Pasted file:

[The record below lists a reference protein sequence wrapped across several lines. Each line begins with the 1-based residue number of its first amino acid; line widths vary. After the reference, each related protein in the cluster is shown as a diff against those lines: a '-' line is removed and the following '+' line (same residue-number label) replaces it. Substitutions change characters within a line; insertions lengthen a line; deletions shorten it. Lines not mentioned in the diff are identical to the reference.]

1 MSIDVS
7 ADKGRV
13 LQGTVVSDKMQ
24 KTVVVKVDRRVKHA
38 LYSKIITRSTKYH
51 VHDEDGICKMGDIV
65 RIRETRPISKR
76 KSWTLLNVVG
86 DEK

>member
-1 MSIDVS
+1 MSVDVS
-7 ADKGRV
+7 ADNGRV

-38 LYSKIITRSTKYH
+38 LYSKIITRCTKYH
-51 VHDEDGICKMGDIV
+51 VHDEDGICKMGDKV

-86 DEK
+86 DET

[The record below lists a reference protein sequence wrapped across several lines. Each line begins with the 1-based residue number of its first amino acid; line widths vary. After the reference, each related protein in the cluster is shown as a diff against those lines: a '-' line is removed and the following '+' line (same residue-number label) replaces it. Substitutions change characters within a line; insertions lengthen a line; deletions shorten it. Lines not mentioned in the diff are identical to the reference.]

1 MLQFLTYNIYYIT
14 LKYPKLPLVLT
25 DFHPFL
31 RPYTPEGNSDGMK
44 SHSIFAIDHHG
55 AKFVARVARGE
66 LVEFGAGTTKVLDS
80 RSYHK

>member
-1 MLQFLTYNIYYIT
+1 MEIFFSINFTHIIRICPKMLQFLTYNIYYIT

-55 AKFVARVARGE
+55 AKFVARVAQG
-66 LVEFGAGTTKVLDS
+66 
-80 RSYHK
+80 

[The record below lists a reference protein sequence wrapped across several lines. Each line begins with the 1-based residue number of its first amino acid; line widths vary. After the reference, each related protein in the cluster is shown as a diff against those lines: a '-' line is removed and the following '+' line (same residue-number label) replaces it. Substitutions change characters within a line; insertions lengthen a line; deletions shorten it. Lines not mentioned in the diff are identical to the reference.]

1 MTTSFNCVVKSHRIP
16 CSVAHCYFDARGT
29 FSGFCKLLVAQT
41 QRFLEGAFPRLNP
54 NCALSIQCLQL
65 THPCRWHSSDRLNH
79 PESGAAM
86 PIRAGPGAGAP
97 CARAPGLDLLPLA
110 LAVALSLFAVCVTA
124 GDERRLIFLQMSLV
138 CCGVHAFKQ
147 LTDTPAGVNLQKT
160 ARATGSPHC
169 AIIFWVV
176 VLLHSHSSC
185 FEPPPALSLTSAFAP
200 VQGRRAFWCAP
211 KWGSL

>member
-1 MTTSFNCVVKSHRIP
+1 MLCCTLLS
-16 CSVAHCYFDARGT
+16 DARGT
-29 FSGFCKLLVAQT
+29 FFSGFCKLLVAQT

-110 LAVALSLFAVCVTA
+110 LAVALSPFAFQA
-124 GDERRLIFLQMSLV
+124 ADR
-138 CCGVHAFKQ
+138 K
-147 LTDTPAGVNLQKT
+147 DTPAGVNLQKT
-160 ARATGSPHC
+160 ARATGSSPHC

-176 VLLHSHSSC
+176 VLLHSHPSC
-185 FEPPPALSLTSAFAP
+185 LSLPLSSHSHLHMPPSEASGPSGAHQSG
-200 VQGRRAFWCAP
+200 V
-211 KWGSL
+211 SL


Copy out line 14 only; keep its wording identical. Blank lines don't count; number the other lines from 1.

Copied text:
-7 ADKGRV